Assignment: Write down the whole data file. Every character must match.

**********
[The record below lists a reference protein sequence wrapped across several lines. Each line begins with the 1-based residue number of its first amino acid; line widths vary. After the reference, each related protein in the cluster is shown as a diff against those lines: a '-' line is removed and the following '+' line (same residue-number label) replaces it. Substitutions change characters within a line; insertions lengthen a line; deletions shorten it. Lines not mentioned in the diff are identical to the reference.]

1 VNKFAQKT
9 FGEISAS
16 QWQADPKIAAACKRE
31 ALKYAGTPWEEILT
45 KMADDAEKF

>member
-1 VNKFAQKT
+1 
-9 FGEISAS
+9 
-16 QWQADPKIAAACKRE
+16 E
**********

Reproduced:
[The record below lists a reference protein sequence wrapped across several lines. Each line begins with the 1-based residue number of its first amino acid; line widths vary. After the reference, each related protein in the cluster is shown as a diff against those lines: a '-' line is removed and the following '+' line (same residue-number label) replaces it. Substitutions change characters within a line; insertions lengthen a line; deletions shorten it. Lines not mentioned in the diff are identical to the reference.]

1 VNKFAQKT
9 FGEISAS
16 QWQADPKIAAACKRE
31 ALKYAGTPWEEILT
45 KMADDAEKF

>member
-1 VNKFAQKT
+1 
-9 FGEISAS
+9 
-16 QWQADPKIAAACKRE
+16 E